Yoran Heling
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Cute decorative scissors, cutting through your code.

Fast Key Lookup with a Small Read-Only Database

(Published on 2019-05-14)

I was recently thinking about how to help users on VNDB.org improve their password security. One idea is to show a warning when someone's password is already in some kind of database. While there are several online APIs we can query for this purpose, I chose to ignore these (apart from the potential privacy implications, I'd also rather avoid dependencies on external services when possible). As an alternative, there are several password dictionaries available for download that can be used for offline querying. I decided to go with the free CrackStation password dictionary.

The dictionary comes in the form of a compressed text file with one password per line. This is a great format to keep the size of the dictionary small, but it's a really shitty format for fast querying. The obvious solution is to import the dictionary into some database (any RDMBS or NoSQL store of your choice), but those tend to be relatively heavyweight solutions in terms of code base, operational dependencies, database size or all of the above. Generic databases are typically optimized to support (moderately) fast inserts, updates and deletes, which means they often can't pack data very tightly. Some databases do support compression, though.

So all I need is a small, compressed database that supports only a single operation: check if a key (password, in this case) is present. Surely I could quickly hack together a simple database that provides a good size/performance ratio?

My Little B-tree

I had some misgivings about implementing a B-tree. It may be a relatively simple data structure, but I've written enough off-by-one errors in my life to be wary of actually implementing one, and given this use case, I felt that there had to be an even simpler solution. After thinking up and rejecting some alternative strategies and after realizing that I really only needed to support two operations - bulk data insertion and exact key lookup - I came to the conclusion that a B-tree isn't such a bad idea after all. One major advantage of B-trees is that they provide a natural solution to split up the data into fixed-sized blocks, and that is a very useful property if we want to use compression.

The database format I came up with is basically a concatenation of compressed blocks. Blocks come in two forms: leaf blocks and, uh, let's call them index blocks.

The leaf blocks contain all the password strings. I initially tried to encode the passwords as a concatenated sequence of length-prefixed strings, but I could not find a way to quickly parse and iterate through that data in Perl 5 (the target language for this little project1). As it turns out, doing a substring match on the full leaf block is faster than trying to work with unpack and substr, even if a naive substring match can't take advantage of the string ordering to skip over data when it has found a "larger" key. So I made sure that the leaf block starts with a null byte and encoded the passwords as a sequence of null-terminated strings. That way we can reliably find the key by doing a substring search on "\x00${key}\x00".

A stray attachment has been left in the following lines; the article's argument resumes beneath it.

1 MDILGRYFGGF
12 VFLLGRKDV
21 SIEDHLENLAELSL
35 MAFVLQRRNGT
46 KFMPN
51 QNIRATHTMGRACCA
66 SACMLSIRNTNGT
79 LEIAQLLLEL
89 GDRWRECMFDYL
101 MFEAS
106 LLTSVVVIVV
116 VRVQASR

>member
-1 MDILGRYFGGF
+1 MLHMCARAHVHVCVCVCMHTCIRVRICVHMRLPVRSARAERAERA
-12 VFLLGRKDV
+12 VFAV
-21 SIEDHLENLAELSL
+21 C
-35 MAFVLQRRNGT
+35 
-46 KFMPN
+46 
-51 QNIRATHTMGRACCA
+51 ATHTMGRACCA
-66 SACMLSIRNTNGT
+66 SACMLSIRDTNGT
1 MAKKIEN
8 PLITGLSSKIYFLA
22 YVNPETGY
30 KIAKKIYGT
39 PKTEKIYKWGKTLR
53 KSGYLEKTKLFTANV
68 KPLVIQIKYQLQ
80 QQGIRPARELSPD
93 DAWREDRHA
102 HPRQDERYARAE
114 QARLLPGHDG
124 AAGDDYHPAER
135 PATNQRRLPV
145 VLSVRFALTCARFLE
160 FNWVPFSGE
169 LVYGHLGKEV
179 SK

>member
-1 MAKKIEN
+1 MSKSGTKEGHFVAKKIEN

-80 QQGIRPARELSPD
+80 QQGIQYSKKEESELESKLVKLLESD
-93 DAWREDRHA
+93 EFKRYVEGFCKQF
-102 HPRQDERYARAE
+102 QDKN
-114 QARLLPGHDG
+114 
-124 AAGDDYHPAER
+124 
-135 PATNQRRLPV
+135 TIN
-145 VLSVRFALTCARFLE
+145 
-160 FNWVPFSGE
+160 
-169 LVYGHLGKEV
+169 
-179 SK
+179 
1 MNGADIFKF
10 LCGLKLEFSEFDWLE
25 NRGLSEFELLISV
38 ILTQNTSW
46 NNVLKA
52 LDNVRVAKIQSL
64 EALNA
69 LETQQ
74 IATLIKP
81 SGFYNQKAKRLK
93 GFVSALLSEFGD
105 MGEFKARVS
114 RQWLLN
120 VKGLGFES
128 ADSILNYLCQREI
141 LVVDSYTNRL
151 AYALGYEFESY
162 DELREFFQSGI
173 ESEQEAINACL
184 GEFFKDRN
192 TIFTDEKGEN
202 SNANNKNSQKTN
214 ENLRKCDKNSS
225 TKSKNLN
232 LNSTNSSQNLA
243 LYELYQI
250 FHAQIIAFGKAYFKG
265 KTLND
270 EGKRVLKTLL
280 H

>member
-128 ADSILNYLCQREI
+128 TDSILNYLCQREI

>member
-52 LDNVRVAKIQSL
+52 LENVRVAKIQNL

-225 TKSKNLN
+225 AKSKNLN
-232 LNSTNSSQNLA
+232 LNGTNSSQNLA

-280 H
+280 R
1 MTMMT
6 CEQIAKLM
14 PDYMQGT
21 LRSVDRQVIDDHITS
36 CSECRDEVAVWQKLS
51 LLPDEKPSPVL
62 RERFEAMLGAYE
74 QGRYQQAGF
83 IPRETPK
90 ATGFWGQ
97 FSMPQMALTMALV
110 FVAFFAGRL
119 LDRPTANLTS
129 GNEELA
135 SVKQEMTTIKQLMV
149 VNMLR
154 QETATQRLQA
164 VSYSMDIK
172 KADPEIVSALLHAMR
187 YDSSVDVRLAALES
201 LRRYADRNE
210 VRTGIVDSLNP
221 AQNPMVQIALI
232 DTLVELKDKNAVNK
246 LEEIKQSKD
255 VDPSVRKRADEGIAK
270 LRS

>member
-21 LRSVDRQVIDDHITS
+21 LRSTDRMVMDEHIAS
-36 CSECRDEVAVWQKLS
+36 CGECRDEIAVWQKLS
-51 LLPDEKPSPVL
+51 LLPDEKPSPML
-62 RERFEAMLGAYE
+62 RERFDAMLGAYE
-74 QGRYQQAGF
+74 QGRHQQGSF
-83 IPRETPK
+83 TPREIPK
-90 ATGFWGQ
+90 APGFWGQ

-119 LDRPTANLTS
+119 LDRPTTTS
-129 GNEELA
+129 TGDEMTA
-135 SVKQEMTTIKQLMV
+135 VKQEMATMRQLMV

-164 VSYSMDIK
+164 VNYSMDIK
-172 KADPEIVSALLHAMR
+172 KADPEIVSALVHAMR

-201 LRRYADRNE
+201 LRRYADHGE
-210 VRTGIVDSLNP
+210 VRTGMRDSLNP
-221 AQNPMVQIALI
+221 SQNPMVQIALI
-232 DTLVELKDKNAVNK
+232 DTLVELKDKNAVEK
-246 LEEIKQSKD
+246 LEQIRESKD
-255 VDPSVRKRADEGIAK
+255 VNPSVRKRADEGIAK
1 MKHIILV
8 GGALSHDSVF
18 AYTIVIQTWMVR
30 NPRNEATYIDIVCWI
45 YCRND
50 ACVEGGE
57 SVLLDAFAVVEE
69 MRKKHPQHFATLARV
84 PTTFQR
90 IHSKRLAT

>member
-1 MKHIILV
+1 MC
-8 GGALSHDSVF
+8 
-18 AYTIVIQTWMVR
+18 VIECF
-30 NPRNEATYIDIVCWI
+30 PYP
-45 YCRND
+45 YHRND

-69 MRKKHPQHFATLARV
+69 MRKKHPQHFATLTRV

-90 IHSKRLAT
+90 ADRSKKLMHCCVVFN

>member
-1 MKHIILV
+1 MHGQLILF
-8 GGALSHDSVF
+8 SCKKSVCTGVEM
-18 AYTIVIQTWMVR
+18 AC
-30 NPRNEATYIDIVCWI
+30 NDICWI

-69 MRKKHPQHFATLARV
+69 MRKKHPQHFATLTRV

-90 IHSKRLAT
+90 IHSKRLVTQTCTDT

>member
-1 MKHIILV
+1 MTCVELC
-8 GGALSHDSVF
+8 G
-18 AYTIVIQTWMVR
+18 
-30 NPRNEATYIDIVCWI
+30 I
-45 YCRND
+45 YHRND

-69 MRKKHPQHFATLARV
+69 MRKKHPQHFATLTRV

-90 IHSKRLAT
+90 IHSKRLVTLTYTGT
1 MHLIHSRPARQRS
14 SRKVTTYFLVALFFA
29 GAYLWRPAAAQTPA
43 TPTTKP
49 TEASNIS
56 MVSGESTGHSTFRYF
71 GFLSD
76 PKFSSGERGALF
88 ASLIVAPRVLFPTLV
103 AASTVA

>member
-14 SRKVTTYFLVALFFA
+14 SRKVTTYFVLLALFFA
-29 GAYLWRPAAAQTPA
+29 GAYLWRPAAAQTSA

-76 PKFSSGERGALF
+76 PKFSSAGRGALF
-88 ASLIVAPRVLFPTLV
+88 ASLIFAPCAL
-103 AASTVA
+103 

The index blocks are the intermediate B-tree nodes and consist of a sorted list of block references interleaved with keys. Like this:

$block1 # Contains all the passwords "less than" $password1
$block2 # Contains all the passwords "less than" $password2
$block3 # Contains all the passwords "greater than" $password2

The $blockN references are stored as a 64bit integer and encode the byte offset of the block relative to the start of the database file, the compressed byte length of the block, and whether it is a leaf or index block. Strictly speaking only the offset is necessary, the length and leaf flag can be stored alongside the block itself, but this approach saves a separate decoding step. The $passwordN keys are encoded as a null-terminated string, if only for consistency with leaf blocks.

Finally, at the end of the file, we store a reference to the parent block, so that our lookup algorithm knows where to start its search.

Given a sorted list of passwords2, creating a database with that format is relatively easy. The algorithm goes roughly as follows (apologies for the pseudocode, the actual code is slightly messier in order to do the proper data encoding):

my @blocks; # Stack of blocks, $block[0] is a leaf block.

for my $password (@passwords) {

    # Flush blocks when they get large enough.
    for(my $i=0; $blocks[$i]->length() > $block_size; $i++) {
        my $reference = $blocks[$i]->flush();

# Flush the remaining blocks.
for my $i (0..$#blocks) {
    my $reference = $blocks[$i]->flush();


That's it, really. No weird tree balancing tricks, no need to "modify" index blocks in any other way than appending some data. Flushing a block is nothing more than compressing the thing, appending it to the database file and noting its length and byte offset for future reference.

Lookup is just as easy. I don't even need pseudocode to demonstrate it, here's the actual implementation: